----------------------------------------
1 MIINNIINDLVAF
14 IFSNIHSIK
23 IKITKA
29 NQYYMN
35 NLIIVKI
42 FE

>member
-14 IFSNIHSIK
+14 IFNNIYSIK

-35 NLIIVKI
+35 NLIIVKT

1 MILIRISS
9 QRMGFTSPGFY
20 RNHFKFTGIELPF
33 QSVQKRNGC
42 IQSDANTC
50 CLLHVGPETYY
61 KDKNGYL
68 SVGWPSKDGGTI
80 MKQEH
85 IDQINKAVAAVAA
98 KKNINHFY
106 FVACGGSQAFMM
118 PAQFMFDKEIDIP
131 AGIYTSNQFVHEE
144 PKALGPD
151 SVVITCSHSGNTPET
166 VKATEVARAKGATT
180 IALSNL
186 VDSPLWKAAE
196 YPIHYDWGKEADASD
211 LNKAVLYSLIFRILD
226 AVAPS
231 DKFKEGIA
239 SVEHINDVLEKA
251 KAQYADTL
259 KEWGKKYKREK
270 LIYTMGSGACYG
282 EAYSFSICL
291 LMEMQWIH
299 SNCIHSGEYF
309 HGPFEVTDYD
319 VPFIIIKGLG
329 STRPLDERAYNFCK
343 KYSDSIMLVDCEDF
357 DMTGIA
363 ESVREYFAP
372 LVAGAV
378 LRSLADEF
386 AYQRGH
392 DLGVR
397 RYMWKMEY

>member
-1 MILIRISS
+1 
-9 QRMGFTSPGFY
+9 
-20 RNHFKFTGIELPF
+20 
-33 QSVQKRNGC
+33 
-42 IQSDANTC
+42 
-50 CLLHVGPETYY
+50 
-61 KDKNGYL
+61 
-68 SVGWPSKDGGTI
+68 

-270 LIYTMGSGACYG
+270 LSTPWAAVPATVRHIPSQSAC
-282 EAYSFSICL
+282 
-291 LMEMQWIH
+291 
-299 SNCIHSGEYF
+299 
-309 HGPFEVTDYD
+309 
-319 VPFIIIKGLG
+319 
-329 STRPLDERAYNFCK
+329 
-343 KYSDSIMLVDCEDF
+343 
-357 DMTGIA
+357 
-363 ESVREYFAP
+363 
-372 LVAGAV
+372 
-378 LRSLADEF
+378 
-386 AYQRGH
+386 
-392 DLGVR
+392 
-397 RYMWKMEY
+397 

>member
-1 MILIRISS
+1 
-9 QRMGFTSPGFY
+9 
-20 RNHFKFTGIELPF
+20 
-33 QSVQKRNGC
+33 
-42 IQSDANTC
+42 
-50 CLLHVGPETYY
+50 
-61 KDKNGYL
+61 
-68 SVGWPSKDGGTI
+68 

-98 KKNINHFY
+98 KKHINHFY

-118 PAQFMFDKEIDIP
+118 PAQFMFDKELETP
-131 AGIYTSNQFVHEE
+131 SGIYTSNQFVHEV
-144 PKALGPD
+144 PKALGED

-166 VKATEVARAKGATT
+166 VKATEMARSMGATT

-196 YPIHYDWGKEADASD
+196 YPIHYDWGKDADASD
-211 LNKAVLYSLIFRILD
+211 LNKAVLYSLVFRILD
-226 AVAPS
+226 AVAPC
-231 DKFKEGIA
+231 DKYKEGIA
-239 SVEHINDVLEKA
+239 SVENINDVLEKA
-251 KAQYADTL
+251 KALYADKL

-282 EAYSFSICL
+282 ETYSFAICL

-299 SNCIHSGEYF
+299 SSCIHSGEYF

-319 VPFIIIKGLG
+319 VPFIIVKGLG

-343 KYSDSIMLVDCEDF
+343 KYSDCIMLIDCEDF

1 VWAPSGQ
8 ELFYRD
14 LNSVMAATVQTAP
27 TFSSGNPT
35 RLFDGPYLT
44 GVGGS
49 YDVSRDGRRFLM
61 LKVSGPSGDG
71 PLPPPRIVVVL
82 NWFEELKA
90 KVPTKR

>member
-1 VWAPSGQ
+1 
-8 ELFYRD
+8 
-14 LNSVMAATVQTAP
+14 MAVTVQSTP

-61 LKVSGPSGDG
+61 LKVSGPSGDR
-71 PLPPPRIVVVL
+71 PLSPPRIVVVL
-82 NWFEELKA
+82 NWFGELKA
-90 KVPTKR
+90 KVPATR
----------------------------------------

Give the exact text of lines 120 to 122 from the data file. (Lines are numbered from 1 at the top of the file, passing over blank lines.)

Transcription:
+118 PAQFMFDKELETP
-131 AGIYTSNQFVHEE
+131 SGIYTSNQFVHEV